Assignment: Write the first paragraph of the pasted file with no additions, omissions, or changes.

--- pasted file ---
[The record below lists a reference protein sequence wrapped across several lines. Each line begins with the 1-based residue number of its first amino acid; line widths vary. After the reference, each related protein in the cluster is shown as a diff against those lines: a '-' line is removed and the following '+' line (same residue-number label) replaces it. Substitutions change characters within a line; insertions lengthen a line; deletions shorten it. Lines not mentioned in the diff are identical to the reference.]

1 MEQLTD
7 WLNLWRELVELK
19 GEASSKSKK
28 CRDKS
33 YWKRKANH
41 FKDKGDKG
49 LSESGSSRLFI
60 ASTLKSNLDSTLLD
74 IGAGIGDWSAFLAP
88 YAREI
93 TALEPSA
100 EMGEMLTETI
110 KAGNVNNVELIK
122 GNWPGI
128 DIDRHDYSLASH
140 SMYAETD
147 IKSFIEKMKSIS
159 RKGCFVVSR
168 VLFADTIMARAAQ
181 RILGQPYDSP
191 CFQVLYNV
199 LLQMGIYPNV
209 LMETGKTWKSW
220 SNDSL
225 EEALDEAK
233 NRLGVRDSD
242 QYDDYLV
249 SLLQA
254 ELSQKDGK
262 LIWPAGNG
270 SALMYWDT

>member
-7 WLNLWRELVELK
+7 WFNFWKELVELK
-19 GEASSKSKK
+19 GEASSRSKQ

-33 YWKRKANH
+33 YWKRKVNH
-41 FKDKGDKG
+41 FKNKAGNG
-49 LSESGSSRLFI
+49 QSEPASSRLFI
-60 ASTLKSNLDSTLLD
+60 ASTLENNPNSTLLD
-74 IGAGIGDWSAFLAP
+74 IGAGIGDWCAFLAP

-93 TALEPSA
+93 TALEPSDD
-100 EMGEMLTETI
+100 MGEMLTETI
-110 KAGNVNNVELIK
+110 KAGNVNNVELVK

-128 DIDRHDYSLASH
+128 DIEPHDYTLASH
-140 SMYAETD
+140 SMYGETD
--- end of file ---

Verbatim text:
[The record below lists a reference protein sequence wrapped across several lines. Each line begins with the 1-based residue number of its first amino acid; line widths vary. After the reference, each related protein in the cluster is shown as a diff against those lines: a '-' line is removed and the following '+' line (same residue-number label) replaces it. Substitutions change characters within a line; insertions lengthen a line; deletions shorten it. Lines not mentioned in the diff are identical to the reference.]